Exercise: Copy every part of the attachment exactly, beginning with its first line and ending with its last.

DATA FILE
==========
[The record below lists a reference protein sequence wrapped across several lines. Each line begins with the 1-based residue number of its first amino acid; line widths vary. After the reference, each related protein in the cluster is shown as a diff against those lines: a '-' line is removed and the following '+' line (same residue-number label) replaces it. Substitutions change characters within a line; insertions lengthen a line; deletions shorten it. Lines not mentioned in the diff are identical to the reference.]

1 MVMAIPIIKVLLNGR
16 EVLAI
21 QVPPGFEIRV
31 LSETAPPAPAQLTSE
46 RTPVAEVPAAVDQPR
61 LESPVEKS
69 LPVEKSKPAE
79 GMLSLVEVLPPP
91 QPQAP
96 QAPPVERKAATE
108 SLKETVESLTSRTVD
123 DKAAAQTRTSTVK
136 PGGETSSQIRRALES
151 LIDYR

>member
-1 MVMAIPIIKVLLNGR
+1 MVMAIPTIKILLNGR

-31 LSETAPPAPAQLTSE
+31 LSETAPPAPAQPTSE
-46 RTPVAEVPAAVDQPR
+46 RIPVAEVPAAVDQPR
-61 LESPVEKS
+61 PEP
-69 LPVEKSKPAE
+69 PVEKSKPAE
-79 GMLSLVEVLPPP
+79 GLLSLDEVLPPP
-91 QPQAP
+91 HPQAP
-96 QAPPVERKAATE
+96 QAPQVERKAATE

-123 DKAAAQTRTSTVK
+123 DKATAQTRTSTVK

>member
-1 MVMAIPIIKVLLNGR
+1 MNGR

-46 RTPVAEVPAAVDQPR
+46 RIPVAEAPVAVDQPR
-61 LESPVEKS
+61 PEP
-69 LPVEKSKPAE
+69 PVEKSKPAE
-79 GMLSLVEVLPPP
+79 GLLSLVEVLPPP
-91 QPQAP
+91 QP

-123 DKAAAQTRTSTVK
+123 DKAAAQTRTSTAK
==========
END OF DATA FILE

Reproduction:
[The record below lists a reference protein sequence wrapped across several lines. Each line begins with the 1-based residue number of its first amino acid; line widths vary. After the reference, each related protein in the cluster is shown as a diff against those lines: a '-' line is removed and the following '+' line (same residue-number label) replaces it. Substitutions change characters within a line; insertions lengthen a line; deletions shorten it. Lines not mentioned in the diff are identical to the reference.]

1 MVMAIPIIKVLLNGR
16 EVLAI
21 QVPPGFEIRV
31 LSETAPPAPAQLTSE
46 RTPVAEVPAAVDQPR
61 LESPVEKS
69 LPVEKSKPAE
79 GMLSLVEVLPPP
91 QPQAP
96 QAPPVERKAATE
108 SLKETVESLTSRTVD
123 DKAAAQTRTSTVK
136 PGGETSSQIRRALES
151 LIDYR

>member
-1 MVMAIPIIKVLLNGR
+1 MVMAIPTIKILLNGR

-31 LSETAPPAPAQLTSE
+31 LSETAPPAPAQPTSE
-46 RTPVAEVPAAVDQPR
+46 RIPVAEVPAAVDQPR
-61 LESPVEKS
+61 PEP
-69 LPVEKSKPAE
+69 PVEKSKPAE
-79 GMLSLVEVLPPP
+79 GLLSLDEVLPPP
-91 QPQAP
+91 HPQAP
-96 QAPPVERKAATE
+96 QAPQVERKAATE

-123 DKAAAQTRTSTVK
+123 DKATAQTRTSTVK

>member
-1 MVMAIPIIKVLLNGR
+1 MNGR

-46 RTPVAEVPAAVDQPR
+46 RIPVAEAPVAVDQPR
-61 LESPVEKS
+61 PEP
-69 LPVEKSKPAE
+69 PVEKSKPAE
-79 GMLSLVEVLPPP
+79 GLLSLVEVLPPP
-91 QPQAP
+91 QP

-123 DKAAAQTRTSTVK
+123 DKAAAQTRTSTAK